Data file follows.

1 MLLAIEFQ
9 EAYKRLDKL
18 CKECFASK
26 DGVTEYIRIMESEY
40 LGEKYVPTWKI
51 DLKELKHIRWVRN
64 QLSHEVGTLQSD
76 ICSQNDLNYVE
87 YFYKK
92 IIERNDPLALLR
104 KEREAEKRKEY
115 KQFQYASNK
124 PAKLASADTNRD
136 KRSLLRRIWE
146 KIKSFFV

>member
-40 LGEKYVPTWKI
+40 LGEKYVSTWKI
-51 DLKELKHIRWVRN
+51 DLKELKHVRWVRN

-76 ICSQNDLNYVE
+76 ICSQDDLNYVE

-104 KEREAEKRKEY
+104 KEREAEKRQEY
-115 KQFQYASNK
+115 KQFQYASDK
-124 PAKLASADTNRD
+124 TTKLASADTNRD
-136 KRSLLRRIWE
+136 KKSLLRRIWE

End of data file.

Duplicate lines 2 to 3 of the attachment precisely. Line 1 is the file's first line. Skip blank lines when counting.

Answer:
9 EAYKRLDKL
18 CKECFASK